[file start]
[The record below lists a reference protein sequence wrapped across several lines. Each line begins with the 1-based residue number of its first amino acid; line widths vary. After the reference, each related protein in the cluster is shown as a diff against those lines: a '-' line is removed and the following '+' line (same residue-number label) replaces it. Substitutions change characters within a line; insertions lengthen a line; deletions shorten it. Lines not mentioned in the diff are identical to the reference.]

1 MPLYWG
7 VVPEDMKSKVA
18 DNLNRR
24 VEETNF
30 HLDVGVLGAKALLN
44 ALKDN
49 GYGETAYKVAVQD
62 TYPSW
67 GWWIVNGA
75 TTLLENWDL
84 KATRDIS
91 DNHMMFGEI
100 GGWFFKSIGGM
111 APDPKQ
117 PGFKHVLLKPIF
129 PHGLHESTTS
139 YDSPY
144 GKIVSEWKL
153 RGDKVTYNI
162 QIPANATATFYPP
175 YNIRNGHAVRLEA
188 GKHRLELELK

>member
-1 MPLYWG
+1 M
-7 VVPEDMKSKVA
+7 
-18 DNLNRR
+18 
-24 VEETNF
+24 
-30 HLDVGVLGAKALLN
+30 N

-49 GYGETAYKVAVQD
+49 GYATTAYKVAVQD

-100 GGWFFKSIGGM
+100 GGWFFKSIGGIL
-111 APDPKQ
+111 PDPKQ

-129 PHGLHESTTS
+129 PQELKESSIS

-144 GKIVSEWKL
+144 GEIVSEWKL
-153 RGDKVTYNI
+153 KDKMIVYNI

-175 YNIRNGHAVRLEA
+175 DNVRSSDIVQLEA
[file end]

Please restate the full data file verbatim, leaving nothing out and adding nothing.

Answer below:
[The record below lists a reference protein sequence wrapped across several lines. Each line begins with the 1-based residue number of its first amino acid; line widths vary. After the reference, each related protein in the cluster is shown as a diff against those lines: a '-' line is removed and the following '+' line (same residue-number label) replaces it. Substitutions change characters within a line; insertions lengthen a line; deletions shorten it. Lines not mentioned in the diff are identical to the reference.]

1 MPLYWG
7 VVPEDMKSKVA
18 DNLNRR
24 VEETNF
30 HLDVGVLGAKALLN
44 ALKDN
49 GYGETAYKVAVQD
62 TYPSW
67 GWWIVNGA
75 TTLLENWDL
84 KATRDIS
91 DNHMMFGEI
100 GGWFFKSIGGM
111 APDPKQ
117 PGFKHVLLKPIF
129 PHGLHESTTS
139 YDSPY
144 GKIVSEWKL
153 RGDKVTYNI
162 QIPANATATFYPP
175 YNIRNGHAVRLEA
188 GKHRLELELK

>member
-1 MPLYWG
+1 M
-7 VVPEDMKSKVA
+7 
-18 DNLNRR
+18 
-24 VEETNF
+24 
-30 HLDVGVLGAKALLN
+30 N

-49 GYGETAYKVAVQD
+49 GYATTAYKVAVQD

-100 GGWFFKSIGGM
+100 GGWFFKSIGGIL
-111 APDPKQ
+111 PDPKQ

-129 PHGLHESTTS
+129 PQELKESSIS

-144 GKIVSEWKL
+144 GEIVSEWKL
-153 RGDKVTYNI
+153 KDKMIVYNI

-175 YNIRNGHAVRLEA
+175 DNVRSSDIVQLEA